Orderley in court for sex bribe

2014-06-20 08:10

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Cape Town - A police warrant officer, charged with corruption, fired his lawyer on Thursday “because he takes me for a fool”.

Warrant officer Bongani Ndiko, 43, is accused of accepting a bribe to allow an awaiting-trial prisoner out of his holding cell at the Wynberg Regional Court in Cape Town, to have sex with his girlfriend.

Ndiko appeared in the Specialised Commercial Crime Court in Bellville with prisoner John Maggott, who allegedly bribed Ndiko.

They have not yet been asked to plead to two charges each of corruption and one each of conspiracy to deal in or possession of dagga.

The alleged offences took place at the holding cells of the Wynberg Regional Court in March 2012.

R150 bribe

According to the charge sheet, Ndiko was a court orderly in charge of prisoners appearing at the court, when the alleged incidents happened.

Prosecutors Lhenro Badenhorst and Simone Liedeman alleged that Maggott gave Ndiko a R150 bribe so that Maggott could have sex with his girlfriend.

Ndiko is alleged to have received additional bribes totalling R12 000 to smuggle dagga parcels to Maggott. Maggot faces two similar counts of corruption, as the alleged giver of the bribes.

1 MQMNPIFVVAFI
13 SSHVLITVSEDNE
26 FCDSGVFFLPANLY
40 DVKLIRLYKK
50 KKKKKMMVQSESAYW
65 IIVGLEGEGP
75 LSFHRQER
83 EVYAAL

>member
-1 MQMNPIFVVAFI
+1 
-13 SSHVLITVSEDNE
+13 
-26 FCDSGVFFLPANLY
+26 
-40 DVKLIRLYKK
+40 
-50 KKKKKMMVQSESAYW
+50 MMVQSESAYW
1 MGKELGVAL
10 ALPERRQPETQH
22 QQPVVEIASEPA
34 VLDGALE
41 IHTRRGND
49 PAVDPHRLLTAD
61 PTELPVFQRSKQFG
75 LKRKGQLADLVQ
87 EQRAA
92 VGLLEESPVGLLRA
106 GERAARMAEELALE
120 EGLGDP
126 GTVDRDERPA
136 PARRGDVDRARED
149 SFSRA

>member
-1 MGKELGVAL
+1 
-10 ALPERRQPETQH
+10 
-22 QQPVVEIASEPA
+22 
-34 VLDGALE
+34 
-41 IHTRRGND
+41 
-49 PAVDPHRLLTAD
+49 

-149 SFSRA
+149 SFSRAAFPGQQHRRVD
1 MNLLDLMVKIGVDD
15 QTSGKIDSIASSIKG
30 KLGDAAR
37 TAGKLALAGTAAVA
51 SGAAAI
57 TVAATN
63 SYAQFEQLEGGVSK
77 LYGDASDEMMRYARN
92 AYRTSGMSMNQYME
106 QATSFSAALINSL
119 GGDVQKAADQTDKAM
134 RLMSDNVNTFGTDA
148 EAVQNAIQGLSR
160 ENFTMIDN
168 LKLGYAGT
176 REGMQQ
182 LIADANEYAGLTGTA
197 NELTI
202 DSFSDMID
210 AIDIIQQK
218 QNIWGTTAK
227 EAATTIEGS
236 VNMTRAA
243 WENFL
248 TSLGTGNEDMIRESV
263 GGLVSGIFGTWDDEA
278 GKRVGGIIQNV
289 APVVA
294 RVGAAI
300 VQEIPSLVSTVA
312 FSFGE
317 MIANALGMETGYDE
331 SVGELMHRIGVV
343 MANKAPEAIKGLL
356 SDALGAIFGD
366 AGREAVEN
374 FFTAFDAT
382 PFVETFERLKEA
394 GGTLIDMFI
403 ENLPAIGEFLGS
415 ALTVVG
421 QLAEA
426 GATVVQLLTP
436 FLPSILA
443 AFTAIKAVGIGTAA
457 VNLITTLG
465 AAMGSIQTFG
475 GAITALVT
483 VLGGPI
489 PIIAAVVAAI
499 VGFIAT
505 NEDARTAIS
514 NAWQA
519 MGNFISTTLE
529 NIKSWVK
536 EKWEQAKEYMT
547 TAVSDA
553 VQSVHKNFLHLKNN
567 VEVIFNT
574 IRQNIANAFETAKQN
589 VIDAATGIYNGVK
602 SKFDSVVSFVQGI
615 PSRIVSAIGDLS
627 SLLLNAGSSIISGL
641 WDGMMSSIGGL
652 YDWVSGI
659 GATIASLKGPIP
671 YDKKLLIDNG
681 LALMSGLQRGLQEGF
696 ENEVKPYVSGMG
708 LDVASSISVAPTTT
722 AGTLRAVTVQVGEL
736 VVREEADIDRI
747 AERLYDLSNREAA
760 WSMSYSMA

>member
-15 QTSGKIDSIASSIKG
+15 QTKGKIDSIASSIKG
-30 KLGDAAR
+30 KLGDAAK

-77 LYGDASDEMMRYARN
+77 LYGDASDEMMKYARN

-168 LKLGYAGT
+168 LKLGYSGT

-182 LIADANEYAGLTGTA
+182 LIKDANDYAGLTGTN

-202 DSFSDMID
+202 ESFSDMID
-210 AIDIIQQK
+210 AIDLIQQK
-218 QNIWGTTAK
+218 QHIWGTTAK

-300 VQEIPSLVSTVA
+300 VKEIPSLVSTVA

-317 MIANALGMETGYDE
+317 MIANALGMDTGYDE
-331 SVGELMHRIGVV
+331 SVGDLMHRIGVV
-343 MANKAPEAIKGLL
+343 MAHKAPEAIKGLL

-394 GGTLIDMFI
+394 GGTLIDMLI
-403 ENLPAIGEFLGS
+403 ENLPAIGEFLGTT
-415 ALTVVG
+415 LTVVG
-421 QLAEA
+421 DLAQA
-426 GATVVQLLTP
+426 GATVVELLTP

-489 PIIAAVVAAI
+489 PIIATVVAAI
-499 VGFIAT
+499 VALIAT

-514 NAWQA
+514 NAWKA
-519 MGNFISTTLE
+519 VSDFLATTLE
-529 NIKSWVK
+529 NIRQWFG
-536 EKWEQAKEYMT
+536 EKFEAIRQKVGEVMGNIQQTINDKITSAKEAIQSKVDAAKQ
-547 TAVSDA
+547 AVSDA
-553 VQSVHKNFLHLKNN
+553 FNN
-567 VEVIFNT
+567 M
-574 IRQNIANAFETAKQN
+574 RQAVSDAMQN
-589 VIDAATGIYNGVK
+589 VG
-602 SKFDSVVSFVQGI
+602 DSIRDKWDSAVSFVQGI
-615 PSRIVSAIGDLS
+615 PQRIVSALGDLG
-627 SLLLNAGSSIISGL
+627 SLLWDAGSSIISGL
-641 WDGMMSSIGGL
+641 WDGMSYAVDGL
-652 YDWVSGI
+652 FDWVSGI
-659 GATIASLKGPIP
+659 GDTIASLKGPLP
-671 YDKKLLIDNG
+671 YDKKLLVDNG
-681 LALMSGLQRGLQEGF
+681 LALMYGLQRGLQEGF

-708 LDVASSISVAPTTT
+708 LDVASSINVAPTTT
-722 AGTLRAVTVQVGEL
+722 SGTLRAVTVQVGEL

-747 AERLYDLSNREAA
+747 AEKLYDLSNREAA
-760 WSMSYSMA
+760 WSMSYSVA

The charge sheet referred to a number of cellphone text messages between Ndiko and Maggott, allegedly arranging for dagga parcels to be given to Ndiko, to smuggle to Maggott in the court holding cells, and for the alleged payment of bribes.

In one SMS, Ndiko is alleged to have said if a particular bribe was “not a block (R1 000), don’t bother coming”.

It is alleged that Ndiko deposited R12 000 into his bank account on 27 March 2012.

‘My advocate takes me for a fool’

In Thursday’s proceedings, before Magistrate Sabrina Sonnenberg, Ndiko terminated his defence attorney’s mandate, for reasons not stated.

In the attorney’s place, he engaged an advocate, but fired him as well because he was not present when the case was called.

Ndiko explained to the court: “My advocate takes me for a fool.”

It transpired that he had not yet paid the advocate’s fees, which prompted the magistrate to warn him: “If you don’t pay the fees in advance, they don’t appear for you - that’s how they operate.”

Ndiko then re-engaged his attorney, who agreed to undertake his defence if he consulted and paid her fee in time.

The case was postponed to 23 June, when they are expected to plead to the charges.

Ndiko is out on warning, while Maggott is in prison, serving a sentence in an unrelated case.
Read more on:    cape town  |  crime

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